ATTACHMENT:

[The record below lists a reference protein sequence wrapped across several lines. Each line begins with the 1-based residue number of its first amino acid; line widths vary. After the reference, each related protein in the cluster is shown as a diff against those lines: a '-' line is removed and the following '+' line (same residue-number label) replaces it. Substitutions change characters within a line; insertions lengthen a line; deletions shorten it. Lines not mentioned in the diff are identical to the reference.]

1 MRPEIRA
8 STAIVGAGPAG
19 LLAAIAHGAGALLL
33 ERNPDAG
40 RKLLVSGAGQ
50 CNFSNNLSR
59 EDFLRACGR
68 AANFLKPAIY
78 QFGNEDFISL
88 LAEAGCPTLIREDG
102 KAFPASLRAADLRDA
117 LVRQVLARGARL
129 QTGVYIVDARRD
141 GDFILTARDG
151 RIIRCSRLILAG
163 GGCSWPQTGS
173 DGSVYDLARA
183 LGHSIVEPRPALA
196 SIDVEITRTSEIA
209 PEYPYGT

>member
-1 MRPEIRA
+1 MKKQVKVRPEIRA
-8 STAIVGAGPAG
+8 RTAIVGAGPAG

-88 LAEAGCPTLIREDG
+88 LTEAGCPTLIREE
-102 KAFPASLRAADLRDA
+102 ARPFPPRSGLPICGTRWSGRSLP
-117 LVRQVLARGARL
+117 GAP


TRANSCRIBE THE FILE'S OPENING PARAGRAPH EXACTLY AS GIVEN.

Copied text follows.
[The record below lists a reference protein sequence wrapped across several lines. Each line begins with the 1-based residue number of its first amino acid; line widths vary. After the reference, each related protein in the cluster is shown as a diff against those lines: a '-' line is removed and the following '+' line (same residue-number label) replaces it. Substitutions change characters within a line; insertions lengthen a line; deletions shorten it. Lines not mentioned in the diff are identical to the reference.]